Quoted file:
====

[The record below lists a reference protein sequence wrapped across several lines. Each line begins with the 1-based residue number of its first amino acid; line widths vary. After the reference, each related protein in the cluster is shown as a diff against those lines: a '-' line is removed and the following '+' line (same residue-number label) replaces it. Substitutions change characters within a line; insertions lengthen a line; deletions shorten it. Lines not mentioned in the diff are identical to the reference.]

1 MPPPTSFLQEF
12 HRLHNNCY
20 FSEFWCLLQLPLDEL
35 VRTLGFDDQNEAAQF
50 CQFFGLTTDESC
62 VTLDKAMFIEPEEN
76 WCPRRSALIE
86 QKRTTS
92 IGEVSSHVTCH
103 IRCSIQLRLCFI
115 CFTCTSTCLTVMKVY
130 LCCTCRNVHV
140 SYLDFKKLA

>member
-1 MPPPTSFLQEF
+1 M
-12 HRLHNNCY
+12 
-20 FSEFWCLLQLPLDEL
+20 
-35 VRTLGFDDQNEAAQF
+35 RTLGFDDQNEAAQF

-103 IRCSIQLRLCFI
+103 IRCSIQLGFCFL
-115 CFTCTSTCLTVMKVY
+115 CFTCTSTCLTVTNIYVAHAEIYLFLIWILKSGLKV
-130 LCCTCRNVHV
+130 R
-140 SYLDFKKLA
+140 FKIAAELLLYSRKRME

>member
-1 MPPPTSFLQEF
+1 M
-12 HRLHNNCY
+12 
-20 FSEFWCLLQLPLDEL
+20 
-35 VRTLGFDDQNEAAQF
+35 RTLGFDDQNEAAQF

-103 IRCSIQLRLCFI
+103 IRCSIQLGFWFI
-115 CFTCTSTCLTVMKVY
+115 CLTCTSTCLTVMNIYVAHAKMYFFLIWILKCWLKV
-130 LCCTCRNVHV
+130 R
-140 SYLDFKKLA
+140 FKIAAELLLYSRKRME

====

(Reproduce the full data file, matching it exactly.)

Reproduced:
[The record below lists a reference protein sequence wrapped across several lines. Each line begins with the 1-based residue number of its first amino acid; line widths vary. After the reference, each related protein in the cluster is shown as a diff against those lines: a '-' line is removed and the following '+' line (same residue-number label) replaces it. Substitutions change characters within a line; insertions lengthen a line; deletions shorten it. Lines not mentioned in the diff are identical to the reference.]

1 MPPPTSFLQEF
12 HRLHNNCY
20 FSEFWCLLQLPLDEL
35 VRTLGFDDQNEAAQF
50 CQFFGLTTDESC
62 VTLDKAMFIEPEEN
76 WCPRRSALIE
86 QKRTTS
92 IGEVSSHVTCH
103 IRCSIQLRLCFI
115 CFTCTSTCLTVMKVY
130 LCCTCRNVHV
140 SYLDFKKLA

>member
-1 MPPPTSFLQEF
+1 M
-12 HRLHNNCY
+12 
-20 FSEFWCLLQLPLDEL
+20 
-35 VRTLGFDDQNEAAQF
+35 RTLGFDDQNEAAQF

-103 IRCSIQLRLCFI
+103 IRCSIQLGFCFL
-115 CFTCTSTCLTVMKVY
+115 CFTCTSTCLTVTNIYVAHAEIYLFLIWILKSGLKV
-130 LCCTCRNVHV
+130 R
-140 SYLDFKKLA
+140 FKIAAELLLYSRKRME

>member
-1 MPPPTSFLQEF
+1 M
-12 HRLHNNCY
+12 
-20 FSEFWCLLQLPLDEL
+20 
-35 VRTLGFDDQNEAAQF
+35 RTLGFDDQNEAAQF

-103 IRCSIQLRLCFI
+103 IRCSIQLGFWFI
-115 CFTCTSTCLTVMKVY
+115 CLTCTSTCLTVMNIYVAHAKMYFFLIWILKCWLKV
-130 LCCTCRNVHV
+130 R
-140 SYLDFKKLA
+140 FKIAAELLLYSRKRME